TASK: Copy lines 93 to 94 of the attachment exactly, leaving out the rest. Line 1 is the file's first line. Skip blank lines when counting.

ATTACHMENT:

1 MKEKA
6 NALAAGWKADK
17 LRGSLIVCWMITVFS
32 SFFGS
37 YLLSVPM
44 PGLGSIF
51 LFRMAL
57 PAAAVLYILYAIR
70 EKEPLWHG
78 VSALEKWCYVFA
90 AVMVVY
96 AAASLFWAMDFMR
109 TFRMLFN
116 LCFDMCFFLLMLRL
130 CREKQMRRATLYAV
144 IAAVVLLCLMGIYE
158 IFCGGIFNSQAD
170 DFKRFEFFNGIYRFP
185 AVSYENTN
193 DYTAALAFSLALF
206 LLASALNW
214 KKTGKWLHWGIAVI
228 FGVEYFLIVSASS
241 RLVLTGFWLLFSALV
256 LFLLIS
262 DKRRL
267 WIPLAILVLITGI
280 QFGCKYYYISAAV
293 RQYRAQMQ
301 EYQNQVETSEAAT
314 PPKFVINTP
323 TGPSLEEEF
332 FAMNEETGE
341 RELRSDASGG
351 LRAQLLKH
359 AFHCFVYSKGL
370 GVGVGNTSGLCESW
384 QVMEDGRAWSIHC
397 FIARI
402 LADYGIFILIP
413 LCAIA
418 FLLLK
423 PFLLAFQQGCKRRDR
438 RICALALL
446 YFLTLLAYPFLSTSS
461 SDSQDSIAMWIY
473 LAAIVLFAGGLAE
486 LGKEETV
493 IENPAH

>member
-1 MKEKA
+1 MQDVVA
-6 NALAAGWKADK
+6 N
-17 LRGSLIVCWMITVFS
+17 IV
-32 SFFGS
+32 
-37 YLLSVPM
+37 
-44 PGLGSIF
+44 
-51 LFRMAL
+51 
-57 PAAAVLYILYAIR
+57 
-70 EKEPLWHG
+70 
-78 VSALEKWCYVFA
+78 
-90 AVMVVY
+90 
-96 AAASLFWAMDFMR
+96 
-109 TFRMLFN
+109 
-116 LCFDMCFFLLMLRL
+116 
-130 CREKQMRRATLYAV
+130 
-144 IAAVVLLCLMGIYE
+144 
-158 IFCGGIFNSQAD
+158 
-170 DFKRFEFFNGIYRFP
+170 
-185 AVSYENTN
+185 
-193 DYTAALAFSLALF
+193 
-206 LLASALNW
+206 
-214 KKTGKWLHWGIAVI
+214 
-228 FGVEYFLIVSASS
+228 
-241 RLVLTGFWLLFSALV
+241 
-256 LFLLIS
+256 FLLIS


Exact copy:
-214 KKTGKWLHWGIAVI
+214 